“By focusing the spotlight on the hospital, we run the risk of missing out on the real issues”

NOTur public hospitals are facing major difficulties: the waves of the epidemic have exhausted the professionals of an already weakened public hospital, there is a shortage of nurses and disciplines such as emergencies, pediatrics and psychiatry are going through a difficult period. We devote our energy to seeking solutions and fixing problems, and therefore have no intention of minimizing these difficulties.

Nevertheless, the AP-HM provides high quality care to all without distinction, medical and paramedical education in our university hospitals remains of excellent quality and French medical research remains of a very high standard, thanks in particular to our university hospitals. Our hospitals therefore remain among the best in the world.

We are proud of our public hospital and want to warn: by focusing the spotlight on the hospital, we certainly detect all its difficulties, but we run the risk of only looking for solutions in this light and thus, of missing out on real stakes, even to destabilize what works without solving any problem.

The effective and complementary doctor-director pair

Thus, for almost twenty years, a first spotlight has been targeting hospital governance and the relations between directors and doctors, to the point of pushing corporatism on all sides to tear each other apart for nothing. And yet, the doctor-director duo seems effective and complementary to us. One is appointed, the other is elected; one has a background in medicine, the other in public health and management.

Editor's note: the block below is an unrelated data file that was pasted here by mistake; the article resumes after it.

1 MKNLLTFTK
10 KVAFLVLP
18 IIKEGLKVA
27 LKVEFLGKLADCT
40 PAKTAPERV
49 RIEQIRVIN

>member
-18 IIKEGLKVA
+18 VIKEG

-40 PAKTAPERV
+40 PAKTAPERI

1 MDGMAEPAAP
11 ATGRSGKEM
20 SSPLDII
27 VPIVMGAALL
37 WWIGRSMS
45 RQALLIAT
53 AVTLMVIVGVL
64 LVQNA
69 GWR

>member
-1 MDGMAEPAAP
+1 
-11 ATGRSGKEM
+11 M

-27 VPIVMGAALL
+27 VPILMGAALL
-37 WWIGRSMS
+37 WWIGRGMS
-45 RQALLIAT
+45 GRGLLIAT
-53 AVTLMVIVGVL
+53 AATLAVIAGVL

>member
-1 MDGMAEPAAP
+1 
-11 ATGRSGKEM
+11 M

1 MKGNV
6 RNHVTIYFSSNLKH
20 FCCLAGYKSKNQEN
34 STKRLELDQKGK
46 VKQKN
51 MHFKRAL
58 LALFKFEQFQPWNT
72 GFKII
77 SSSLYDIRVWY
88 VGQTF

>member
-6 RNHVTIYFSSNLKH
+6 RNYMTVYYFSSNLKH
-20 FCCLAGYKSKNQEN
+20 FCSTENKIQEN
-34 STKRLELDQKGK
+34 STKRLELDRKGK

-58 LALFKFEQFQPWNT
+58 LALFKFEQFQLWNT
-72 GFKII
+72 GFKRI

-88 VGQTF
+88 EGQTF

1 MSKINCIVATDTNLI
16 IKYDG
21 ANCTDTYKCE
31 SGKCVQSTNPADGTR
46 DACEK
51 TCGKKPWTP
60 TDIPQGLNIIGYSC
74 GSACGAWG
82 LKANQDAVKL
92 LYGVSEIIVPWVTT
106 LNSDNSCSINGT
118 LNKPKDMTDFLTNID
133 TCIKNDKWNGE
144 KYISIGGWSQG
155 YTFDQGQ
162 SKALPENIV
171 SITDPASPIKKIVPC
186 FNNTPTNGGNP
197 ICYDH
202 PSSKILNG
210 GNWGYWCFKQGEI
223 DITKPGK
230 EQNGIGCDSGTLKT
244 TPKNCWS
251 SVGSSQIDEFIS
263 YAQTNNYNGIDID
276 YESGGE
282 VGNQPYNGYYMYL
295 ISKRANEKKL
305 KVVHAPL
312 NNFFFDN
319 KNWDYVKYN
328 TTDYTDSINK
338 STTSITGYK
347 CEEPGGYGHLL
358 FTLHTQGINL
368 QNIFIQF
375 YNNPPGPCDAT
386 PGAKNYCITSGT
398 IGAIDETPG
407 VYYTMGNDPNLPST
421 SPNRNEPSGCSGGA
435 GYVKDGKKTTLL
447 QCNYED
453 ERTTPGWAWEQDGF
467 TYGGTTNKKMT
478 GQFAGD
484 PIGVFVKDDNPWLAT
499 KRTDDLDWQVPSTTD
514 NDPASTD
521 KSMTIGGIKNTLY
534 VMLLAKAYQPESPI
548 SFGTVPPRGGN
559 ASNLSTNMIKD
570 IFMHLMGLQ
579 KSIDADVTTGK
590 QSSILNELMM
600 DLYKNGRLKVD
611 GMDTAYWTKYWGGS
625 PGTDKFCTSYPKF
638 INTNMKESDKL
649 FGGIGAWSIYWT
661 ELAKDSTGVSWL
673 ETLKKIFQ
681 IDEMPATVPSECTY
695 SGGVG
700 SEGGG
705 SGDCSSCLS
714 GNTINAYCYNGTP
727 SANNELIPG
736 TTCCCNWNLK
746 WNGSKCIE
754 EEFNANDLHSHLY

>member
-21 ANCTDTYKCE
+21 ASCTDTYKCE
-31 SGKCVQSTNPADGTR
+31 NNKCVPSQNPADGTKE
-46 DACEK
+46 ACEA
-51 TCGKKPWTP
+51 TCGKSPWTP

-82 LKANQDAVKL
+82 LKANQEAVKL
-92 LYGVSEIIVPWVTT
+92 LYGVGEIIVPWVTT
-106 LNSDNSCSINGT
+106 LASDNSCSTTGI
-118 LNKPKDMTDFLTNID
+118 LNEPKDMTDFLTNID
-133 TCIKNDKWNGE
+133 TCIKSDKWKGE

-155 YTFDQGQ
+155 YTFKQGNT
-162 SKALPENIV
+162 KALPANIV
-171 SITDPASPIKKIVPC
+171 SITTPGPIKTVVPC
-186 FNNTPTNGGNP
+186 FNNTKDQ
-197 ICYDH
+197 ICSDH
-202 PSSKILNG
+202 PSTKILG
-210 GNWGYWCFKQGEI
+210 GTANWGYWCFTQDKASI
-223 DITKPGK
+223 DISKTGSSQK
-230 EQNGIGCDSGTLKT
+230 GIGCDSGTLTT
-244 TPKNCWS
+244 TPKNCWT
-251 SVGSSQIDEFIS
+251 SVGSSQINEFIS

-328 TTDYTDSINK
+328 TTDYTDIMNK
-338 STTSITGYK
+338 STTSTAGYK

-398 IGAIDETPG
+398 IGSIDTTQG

Our responsibilities complement each other, we act together and our subject is not to quibble about our respective powers but to implement our joint decisions to transform our hospitals as quickly as the challenges to be met require.

A second spotlight targets the financing of hospitals and the excesses of activity-based pricing. Funding reform is needed, but without avoiding other debates. First of all, our country is faced with the need to renew major post-war investments. Some hospitals, such as Marseille, require considerable investment, in particular to deal with the necessary reduction of the carbon footprint.

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Then, our country must stop tolerating the abundance of healthcare available in certain territories and the shortage elsewhere, the human and financial cost of one making it difficult to fight against medical deserts. It is necessary to adapt the financing of the public hospital but also to transform those of the hospitals and clinics which mobilize too many means in view of the service actually rendered.

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